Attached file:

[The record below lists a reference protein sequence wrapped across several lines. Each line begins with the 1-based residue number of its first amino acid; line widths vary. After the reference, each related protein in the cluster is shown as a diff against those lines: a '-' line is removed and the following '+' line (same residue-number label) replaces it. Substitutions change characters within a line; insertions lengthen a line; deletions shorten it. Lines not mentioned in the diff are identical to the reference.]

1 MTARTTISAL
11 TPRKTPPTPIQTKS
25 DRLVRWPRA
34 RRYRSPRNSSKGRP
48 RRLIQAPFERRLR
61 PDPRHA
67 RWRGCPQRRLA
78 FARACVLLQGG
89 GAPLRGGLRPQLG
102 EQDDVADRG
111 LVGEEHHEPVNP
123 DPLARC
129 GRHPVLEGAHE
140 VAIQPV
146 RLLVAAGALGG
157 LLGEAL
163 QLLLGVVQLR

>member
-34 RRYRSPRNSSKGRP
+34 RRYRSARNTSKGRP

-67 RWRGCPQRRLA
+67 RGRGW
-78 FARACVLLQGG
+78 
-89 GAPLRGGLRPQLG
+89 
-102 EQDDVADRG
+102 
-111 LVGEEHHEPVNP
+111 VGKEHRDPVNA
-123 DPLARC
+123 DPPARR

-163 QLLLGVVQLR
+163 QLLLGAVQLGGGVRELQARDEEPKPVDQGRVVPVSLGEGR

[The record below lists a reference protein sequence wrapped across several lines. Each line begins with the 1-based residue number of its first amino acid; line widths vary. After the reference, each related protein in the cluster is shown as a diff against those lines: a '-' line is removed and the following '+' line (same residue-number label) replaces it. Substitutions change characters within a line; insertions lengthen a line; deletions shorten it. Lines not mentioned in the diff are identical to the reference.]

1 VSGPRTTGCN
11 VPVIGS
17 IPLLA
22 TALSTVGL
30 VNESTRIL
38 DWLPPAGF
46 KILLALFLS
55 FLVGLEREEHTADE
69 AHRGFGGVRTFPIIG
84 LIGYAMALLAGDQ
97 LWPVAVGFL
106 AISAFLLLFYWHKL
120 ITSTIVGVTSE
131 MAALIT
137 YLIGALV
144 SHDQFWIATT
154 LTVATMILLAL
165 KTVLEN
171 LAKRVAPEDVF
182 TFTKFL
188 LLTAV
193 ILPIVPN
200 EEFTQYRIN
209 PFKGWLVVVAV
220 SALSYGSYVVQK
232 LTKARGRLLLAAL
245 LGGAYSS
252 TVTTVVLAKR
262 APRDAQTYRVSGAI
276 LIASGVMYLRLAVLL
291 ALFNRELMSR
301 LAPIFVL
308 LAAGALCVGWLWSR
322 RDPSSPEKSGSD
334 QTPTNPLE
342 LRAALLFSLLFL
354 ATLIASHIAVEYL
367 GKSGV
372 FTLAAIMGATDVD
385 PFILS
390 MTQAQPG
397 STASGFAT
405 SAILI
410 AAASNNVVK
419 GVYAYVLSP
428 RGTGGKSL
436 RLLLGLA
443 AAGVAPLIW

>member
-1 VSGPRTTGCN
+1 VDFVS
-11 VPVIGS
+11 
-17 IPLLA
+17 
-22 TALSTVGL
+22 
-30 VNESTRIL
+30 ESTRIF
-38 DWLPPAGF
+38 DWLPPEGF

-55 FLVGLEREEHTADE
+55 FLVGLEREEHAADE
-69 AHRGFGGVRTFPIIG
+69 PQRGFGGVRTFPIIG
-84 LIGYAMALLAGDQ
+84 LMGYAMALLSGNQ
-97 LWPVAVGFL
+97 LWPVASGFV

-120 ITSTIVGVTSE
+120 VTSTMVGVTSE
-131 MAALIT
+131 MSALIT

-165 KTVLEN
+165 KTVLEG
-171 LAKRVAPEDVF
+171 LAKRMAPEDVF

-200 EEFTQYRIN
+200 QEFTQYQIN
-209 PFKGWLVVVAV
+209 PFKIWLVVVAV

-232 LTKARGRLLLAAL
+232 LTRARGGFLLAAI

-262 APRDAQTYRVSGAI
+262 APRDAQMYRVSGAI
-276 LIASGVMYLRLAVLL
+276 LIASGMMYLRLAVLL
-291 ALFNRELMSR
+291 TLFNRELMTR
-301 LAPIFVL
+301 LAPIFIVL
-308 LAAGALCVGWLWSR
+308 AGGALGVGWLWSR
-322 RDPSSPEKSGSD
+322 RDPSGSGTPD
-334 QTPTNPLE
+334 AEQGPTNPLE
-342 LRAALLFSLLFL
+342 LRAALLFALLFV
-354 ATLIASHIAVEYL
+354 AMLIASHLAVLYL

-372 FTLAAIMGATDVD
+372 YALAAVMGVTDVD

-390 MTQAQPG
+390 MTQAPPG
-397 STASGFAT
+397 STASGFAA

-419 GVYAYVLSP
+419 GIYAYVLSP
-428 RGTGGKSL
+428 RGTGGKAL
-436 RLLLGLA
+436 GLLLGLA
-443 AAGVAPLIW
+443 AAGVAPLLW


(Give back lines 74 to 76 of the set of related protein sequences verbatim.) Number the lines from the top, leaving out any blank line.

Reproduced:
367 GKSGV
372 FTLAAIMGATDVD
385 PFILS